ST. PETERSBURG, FLORIDA; Fun, Sun and Fitzgerald at the Don CeSar

-Contributed by Big Sis, Carole Dick

Generations of jet-set travellers in search of luxury and weather perfection have flocked to Saint Petersburg, Florida and its pink confection hotel, the Don Cesar. Known as the 'Don', this 91 year old resort boasts a sprawling sugar-white beach, unparalleled dining and accommodation and a breeze kissed by the warm sun of the Florida Gulf.

My husband and I made the great migration from north to south a few years back. We live in the community of Tierra Verde and enjoy the laid-back life-style of the Gulf Coast. St. Pete's has on average 361 days per year of sunshine, earning the it a Guinness World Record and the nickname 'Sunshine City'. There is a thriving arts and culture scene, a popular Saturday market and top class dining.

Irishman Thomas Rowe emigrated to the USA and soon made his fortune in Florida real estate. In 1924, he purchased 80 acres of prime St. Petersburg property for $100,000 and built his 'Pink Lady.'

The hotel took its style direction from the Royal Hawaiian on Waikiki Beach. It opened in 1928 with constructions costs of 1.2 million dollars. This was 300 percent over budget.

Named after the down-on-his-luck nobleman Don CeSer De Bazan in the opera Maritana, this pink paradise was a favourite Jazz Age stomping ground for hedonistic celebrities.

High-society favourites such as F. Scott and Zelda Fitzgerald were regulars at the Rowe Bar, along with FDR. Famed attorney Clarence Darrow and gangster Al Capone rubbed elbows poolside. Even Lou Gehrig took a swing at the Don.

The hotel continued to attract famous guests and survive both Great Depression and Prohibition. But all that changed when the hotel was appropriated by the government during WW2.

The Don became an army hospital, convalescent center and finally an administrative office for the Veteran's Association. By 1960, with the hotel abandoned, it fell into dis-repair and a became a community eye sore.

Local residents established a 'Save the Don' committee in 1971 and the complex sold was to hoteliers C.L Pyatt and William BowmanJr. They renovated and re-opened in 1973. In 1975, the Pink Palace joined the National Register of Historic Places. It is also a founding member of the National Trust of Historical Hotels and recipient of the Best Historic Hotel of America Award of Excellence.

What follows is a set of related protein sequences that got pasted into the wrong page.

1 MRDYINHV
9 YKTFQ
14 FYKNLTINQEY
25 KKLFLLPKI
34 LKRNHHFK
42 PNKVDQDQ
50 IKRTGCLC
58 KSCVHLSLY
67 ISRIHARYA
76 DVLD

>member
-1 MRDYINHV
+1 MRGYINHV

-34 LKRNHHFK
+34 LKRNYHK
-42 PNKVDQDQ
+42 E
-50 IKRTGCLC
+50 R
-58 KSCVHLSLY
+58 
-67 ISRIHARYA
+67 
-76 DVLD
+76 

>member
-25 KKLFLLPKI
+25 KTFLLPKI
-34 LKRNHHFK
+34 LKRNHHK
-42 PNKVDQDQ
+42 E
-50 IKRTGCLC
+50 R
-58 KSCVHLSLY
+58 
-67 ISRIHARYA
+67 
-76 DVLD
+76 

After considerable renovations, the Don now boasts one of the few beachfront spas on the Gulf Coast. The Oceana has 11,000 square feet of tranquil space and 16 blissful treatment rooms.

There are 277 rooms, 40 suites, conference rooms, shopping, fitness center and pools. The Rowe bar continues to offer cool libations to its hip guests. There are two further bars and Uncle Andy's Ice Cream Parlour. Three award-winning restaurants create the best coastal cuisine available in the Gulf Coast.

The Don CeSar is our go-to place for all special occasions. We love the opportunity to indulge in first class luxury, so close to the new home we love.

-Guest contributor, Carole Dick

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About Us


Fearing the empty nest? Don't! Since my children have flown the coup, I have had time to refocus on my passions of travel, art, and writing.  This little blog is a handy tool that helps me share what I have learned with others.


I grew up in the States, but have lived a large chunk of my adult life in the UK. I now split my time between London and South Africa as well as chasing the sun around the world. 


 When my nest emptied, I began to plan my trips according to my own schedule, indulging in going solo. Once one gets used to traveling solo, it can be a very freeing experience. I seek out interesting, informative and unique experiences, and proffer advice with my network of readers.  I also have a lot of fun!


 Spa retreats and personal growth travel are core to what I do.  If there was a master's degree in the art of booking massages, I would be a scholarship student! I also plan to conquer Europe one city break at a time and with all that effort, I need as many beach holidays as possible. 


So please enjoy reading my tales of travel. I hope you are encouraged to get on that plane and perhaps have a few giggles along the way.


When my large family was quite young, we lived in several international postings. In an age before Google Translate,  I negotiated the grocery stores of foreign countries in search of tasty ingredients. I soon became an expert at discerning information from food labels and also learned to cook healthy, quick meals from local sources. 


From this experience, I became quite the foodie, even before 'foodie' was a word. And now as an empty-nester and devotee of food travel networks, I  interpret those old recipes into smaller, even tastier versions. 


Being an editor and food/wine travel columnist,  I travel the world sampling indigenous recipes which I share on Old Bag on a Plane. I also love wine!


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As we are all not traveling much, now would be a great time to share favourite travel, wellness, and food stories. We would love to include your best tales on this blog. If you would like to collaborate, please email us here at

Around this time each year, we would create a recap of all our best adventures from the year just passed. As this is 2021, and there were no adventures in 2020, here is a short video montage of all the things we did while we were not doing anything at all.